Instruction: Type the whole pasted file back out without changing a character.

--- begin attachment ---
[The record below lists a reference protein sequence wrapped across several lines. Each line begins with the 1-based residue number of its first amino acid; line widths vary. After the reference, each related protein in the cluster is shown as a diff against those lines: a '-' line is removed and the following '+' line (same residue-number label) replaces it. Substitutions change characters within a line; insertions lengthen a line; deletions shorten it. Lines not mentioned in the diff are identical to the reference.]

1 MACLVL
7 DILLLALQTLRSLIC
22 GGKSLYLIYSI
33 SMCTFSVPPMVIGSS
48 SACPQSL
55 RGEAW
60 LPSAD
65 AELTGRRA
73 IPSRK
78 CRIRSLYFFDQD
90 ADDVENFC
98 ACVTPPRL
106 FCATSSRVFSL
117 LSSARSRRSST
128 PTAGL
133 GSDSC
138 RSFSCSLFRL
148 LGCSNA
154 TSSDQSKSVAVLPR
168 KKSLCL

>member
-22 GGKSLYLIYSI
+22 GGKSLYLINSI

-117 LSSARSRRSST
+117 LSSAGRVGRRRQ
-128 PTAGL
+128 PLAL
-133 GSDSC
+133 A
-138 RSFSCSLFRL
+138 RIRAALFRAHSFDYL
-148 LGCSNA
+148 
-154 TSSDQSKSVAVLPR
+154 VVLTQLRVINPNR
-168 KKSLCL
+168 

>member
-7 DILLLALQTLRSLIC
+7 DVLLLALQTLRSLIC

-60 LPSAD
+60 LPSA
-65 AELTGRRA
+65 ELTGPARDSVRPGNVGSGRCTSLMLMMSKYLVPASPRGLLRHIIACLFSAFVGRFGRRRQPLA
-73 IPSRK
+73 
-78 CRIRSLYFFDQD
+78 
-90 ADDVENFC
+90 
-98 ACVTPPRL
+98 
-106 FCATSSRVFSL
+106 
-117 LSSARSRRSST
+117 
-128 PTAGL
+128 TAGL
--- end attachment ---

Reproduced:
[The record below lists a reference protein sequence wrapped across several lines. Each line begins with the 1-based residue number of its first amino acid; line widths vary. After the reference, each related protein in the cluster is shown as a diff against those lines: a '-' line is removed and the following '+' line (same residue-number label) replaces it. Substitutions change characters within a line; insertions lengthen a line; deletions shorten it. Lines not mentioned in the diff are identical to the reference.]

1 MACLVL
7 DILLLALQTLRSLIC
22 GGKSLYLIYSI
33 SMCTFSVPPMVIGSS
48 SACPQSL
55 RGEAW
60 LPSAD
65 AELTGRRA
73 IPSRK
78 CRIRSLYFFDQD
90 ADDVENFC
98 ACVTPPRL
106 FCATSSRVFSL
117 LSSARSRRSST
128 PTAGL
133 GSDSC
138 RSFSCSLFRL
148 LGCSNA
154 TSSDQSKSVAVLPR
168 KKSLCL

>member
-22 GGKSLYLIYSI
+22 GGKSLYLINSI

-117 LSSARSRRSST
+117 LSSAGRVGRRRQ
-128 PTAGL
+128 PLAL
-133 GSDSC
+133 A
-138 RSFSCSLFRL
+138 RIRAALFRAHSFDYL
-148 LGCSNA
+148 
-154 TSSDQSKSVAVLPR
+154 VVLTQLRVINPNR
-168 KKSLCL
+168 

>member
-7 DILLLALQTLRSLIC
+7 DVLLLALQTLRSLIC

-60 LPSAD
+60 LPSA
-65 AELTGRRA
+65 ELTGPARDSVRPGNVGSGRCTSLMLMMSKYLVPASPRGLLRHIIACLFSAFVGRFGRRRQPLA
-73 IPSRK
+73 
-78 CRIRSLYFFDQD
+78 
-90 ADDVENFC
+90 
-98 ACVTPPRL
+98 
-106 FCATSSRVFSL
+106 
-117 LSSARSRRSST
+117 
-128 PTAGL
+128 TAGL